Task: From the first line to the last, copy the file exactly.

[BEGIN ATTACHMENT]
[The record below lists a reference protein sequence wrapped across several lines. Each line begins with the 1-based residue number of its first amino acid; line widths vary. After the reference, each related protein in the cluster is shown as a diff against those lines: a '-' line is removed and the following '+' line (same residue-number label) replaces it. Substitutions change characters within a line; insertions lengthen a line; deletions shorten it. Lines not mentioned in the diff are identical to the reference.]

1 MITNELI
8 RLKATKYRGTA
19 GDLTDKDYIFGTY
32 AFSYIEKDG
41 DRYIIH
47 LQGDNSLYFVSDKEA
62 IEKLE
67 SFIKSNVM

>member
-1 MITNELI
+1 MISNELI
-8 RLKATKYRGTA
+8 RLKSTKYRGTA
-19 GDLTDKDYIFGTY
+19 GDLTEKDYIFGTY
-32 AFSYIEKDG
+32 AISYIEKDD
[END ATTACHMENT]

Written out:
[The record below lists a reference protein sequence wrapped across several lines. Each line begins with the 1-based residue number of its first amino acid; line widths vary. After the reference, each related protein in the cluster is shown as a diff against those lines: a '-' line is removed and the following '+' line (same residue-number label) replaces it. Substitutions change characters within a line; insertions lengthen a line; deletions shorten it. Lines not mentioned in the diff are identical to the reference.]

1 MITNELI
8 RLKATKYRGTA
19 GDLTDKDYIFGTY
32 AFSYIEKDG
41 DRYIIH
47 LQGDNSLYFVSDKEA
62 IEKLE
67 SFIKSNVM

>member
-1 MITNELI
+1 MISNELI
-8 RLKATKYRGTA
+8 RLKSTKYRGTA
-19 GDLTDKDYIFGTY
+19 GDLTEKDYIFGTY
-32 AFSYIEKDG
+32 AISYIEKDD